It's like an episode of Ally McBeal...
Hewlett-Packard sued EMC on Monday, saying the storage specialist has infringed seven HP patents relating to data storage, but EMC quickly countersued with infringement claims of its own.
Hewlett-Packard filed its suit in the US District Court for the Northern District of California. The alleged violations involve EMC's high-end Symmetrix storage systems, its midrange Clariion systems and its TimeFinder software that lets customers replicate data on different storage systems.
Before the day was over, EMC filed a countersuit, alleging HP infringed six EMC patents, spokeswoman Ann Pace said.
"We're confident that we don't infringe and the suit is without merit," Stouse said.
Pace declined to comment on HP's suit until EMC has had time to examine it but said, "This looks to us like an act of desperation," triggered by competition and events such as EMC's hiring of Mark Lewis, a former top HP storage executive.
The seven patents in HP's suit against EMC cover transferring data between different storage formats, connecting servers to storage systems with switches, handling disk failure, presenting storage system details to servers, improving the efficiency of how arrays of hard drives read and write data, and connecting power to storage systems.
The six patents HP allegedly infringed relate to EMC's TimeFinder and SRDF software for mirroring data onto different storage systems; to technology for storing data from mainframe computers; and to moving data from one storage system to another, EMC said in a statement.
Patent battles have been cropping up all over the storage industry in recent months. EMC and its top rival, Hitachi Data Systems, have sued each other over patent issues, as have Brocade Communications and McData, which are entangled over storage networking equipment patents. Imation and Quantum, however, settled their suits.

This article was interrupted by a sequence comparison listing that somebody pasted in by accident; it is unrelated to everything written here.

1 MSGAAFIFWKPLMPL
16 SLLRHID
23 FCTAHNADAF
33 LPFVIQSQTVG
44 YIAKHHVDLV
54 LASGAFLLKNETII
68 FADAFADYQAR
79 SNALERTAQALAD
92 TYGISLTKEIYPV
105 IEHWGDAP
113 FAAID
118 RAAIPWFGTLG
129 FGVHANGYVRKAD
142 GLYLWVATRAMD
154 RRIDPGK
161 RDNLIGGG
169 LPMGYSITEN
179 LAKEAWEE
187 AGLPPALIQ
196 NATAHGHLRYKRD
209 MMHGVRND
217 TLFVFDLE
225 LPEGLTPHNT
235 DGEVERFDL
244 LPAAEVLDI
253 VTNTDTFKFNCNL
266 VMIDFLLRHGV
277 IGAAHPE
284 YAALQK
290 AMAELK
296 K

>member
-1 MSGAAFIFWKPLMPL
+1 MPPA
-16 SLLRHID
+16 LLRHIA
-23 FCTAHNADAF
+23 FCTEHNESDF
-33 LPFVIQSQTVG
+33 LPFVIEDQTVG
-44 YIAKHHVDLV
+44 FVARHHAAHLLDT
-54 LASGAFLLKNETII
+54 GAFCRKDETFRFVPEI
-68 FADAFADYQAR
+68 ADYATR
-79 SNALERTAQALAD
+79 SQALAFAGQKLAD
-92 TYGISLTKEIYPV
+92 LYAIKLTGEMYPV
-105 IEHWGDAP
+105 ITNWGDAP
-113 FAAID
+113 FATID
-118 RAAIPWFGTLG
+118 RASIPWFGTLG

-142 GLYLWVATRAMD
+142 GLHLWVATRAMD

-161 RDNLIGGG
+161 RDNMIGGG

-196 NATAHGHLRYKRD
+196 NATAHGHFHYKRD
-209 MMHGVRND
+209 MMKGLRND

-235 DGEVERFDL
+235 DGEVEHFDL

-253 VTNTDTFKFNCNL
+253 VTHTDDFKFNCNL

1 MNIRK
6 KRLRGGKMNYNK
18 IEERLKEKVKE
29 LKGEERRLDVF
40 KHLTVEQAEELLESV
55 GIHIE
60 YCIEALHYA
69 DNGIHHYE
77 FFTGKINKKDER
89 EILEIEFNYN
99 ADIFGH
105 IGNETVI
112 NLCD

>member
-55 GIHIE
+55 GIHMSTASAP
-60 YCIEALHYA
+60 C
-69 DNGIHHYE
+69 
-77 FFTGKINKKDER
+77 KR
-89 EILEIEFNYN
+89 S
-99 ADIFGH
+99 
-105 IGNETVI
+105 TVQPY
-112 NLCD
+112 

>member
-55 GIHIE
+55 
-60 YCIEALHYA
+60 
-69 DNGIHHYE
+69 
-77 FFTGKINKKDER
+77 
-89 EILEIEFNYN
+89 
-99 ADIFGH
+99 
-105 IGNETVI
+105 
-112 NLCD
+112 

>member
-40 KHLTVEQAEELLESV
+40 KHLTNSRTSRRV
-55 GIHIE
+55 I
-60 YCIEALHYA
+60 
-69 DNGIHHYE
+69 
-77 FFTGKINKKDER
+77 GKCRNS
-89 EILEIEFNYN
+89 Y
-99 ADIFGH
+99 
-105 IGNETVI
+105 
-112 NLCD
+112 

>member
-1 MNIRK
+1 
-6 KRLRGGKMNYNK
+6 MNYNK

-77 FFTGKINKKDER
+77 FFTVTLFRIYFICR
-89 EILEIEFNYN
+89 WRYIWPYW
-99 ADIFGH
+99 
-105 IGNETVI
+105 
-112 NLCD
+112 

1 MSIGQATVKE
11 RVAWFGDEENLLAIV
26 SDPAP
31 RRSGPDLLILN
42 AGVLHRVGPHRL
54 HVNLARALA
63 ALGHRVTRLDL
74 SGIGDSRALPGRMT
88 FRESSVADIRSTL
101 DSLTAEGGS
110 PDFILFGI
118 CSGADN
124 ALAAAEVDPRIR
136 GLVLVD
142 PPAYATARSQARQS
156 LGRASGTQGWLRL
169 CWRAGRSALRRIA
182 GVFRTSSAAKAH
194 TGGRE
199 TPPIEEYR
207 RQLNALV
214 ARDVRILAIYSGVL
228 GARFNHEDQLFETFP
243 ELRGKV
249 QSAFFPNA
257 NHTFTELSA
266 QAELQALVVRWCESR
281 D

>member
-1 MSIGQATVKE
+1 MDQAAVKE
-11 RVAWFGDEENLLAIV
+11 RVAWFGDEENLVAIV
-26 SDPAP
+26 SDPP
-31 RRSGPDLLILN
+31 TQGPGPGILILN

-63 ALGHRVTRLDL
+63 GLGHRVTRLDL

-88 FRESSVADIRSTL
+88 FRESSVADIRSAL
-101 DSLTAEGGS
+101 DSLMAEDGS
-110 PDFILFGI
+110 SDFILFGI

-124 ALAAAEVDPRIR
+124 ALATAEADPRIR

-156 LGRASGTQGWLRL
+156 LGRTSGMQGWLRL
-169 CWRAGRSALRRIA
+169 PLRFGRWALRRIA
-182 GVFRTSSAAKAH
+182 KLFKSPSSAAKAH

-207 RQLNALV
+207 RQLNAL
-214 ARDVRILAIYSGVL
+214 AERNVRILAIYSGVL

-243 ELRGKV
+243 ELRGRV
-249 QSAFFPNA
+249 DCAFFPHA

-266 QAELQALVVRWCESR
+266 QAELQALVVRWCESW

HP tried but failed to resolve the patent concerns in discussions with EMC, HP spokesman Mark Stouse said.
The litigation doesn't affect an exchange between HP and EMC announced in July that lets each company's management software control the other's storage systems, Stouse said. The suit also doesn't involve Mark Lewis, a former top executive in HP's storage group who signed on at EMC in July.
HP is also involved in litigation with EMC that HP inherited through its 2001 acquisition of StorageApps.
EMC filed suit against Hitachi on 11 April, alleging that its Hitachi Data Systems (HDS) subsidiary shipped software that infringed six EMC patents. EMC also asked the International Trade Commission to block the importation of the HDS software.
Hitachi countersued on 17 April, saying EMC's Clariion and Symmetrix lines infringed eight of its patents and sought an injunction forbidding sales of the products.
Hitachi Data Systems' "Lightning" storage system line is the foundation of HP's top-end XP storage systems as well as Sun Microsystems' top-end 9000 line.
EMC denied the assertion. "This complaint did come out of the blue. They never approached us ahead of these filings today," Pace said.
HP stood by its statement. "They've known about their infringement for quite some time. Out of the blue is total disinformation," Stouse said. Stouse said the EMC countersuit filed against HP on Monday is a modified version of EMC's suit against Hitachi.
Stephen Shankland writes for News.com